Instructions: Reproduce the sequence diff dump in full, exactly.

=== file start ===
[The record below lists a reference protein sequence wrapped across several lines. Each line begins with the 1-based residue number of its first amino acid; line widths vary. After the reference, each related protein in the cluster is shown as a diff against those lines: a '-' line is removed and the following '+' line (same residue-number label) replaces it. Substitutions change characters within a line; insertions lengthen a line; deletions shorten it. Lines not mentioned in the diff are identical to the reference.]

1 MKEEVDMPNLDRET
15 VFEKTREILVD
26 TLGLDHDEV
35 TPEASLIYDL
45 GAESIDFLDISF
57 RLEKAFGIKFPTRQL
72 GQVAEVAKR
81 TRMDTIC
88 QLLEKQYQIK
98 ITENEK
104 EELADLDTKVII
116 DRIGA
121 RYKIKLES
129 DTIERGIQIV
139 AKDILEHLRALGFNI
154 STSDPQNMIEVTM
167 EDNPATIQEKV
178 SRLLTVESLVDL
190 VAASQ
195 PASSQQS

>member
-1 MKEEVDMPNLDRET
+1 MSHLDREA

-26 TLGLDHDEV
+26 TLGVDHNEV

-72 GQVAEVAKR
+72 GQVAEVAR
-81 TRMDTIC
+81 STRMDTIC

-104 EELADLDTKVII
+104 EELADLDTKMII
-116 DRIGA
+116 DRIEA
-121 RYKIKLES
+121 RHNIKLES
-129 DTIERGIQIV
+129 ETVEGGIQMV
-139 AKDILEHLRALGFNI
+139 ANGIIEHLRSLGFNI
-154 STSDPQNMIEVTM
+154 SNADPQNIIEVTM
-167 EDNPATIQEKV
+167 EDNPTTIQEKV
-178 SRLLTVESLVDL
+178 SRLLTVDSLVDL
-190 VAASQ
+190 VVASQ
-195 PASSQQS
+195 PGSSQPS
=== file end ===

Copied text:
[The record below lists a reference protein sequence wrapped across several lines. Each line begins with the 1-based residue number of its first amino acid; line widths vary. After the reference, each related protein in the cluster is shown as a diff against those lines: a '-' line is removed and the following '+' line (same residue-number label) replaces it. Substitutions change characters within a line; insertions lengthen a line; deletions shorten it. Lines not mentioned in the diff are identical to the reference.]

1 MKEEVDMPNLDRET
15 VFEKTREILVD
26 TLGLDHDEV
35 TPEASLIYDL
45 GAESIDFLDISF
57 RLEKAFGIKFPTRQL
72 GQVAEVAKR
81 TRMDTIC
88 QLLEKQYQIK
98 ITENEK
104 EELADLDTKVII
116 DRIGA
121 RYKIKLES
129 DTIERGIQIV
139 AKDILEHLRALGFNI
154 STSDPQNMIEVTM
167 EDNPATIQEKV
178 SRLLTVESLVDL
190 VAASQ
195 PASSQQS

>member
-1 MKEEVDMPNLDRET
+1 MSHLDREA

-26 TLGLDHDEV
+26 TLGVDHNEV

-72 GQVAEVAKR
+72 GQVAEVAR
-81 TRMDTIC
+81 STRMDTIC

-104 EELADLDTKVII
+104 EELADLDTKMII
-116 DRIGA
+116 DRIEA
-121 RYKIKLES
+121 RHNIKLES
-129 DTIERGIQIV
+129 ETVEGGIQMV
-139 AKDILEHLRALGFNI
+139 ANGIIEHLRSLGFNI
-154 STSDPQNMIEVTM
+154 SNADPQNIIEVTM
-167 EDNPATIQEKV
+167 EDNPTTIQEKV
-178 SRLLTVESLVDL
+178 SRLLTVDSLVDL
-190 VAASQ
+190 VVASQ
-195 PASSQQS
+195 PGSSQPS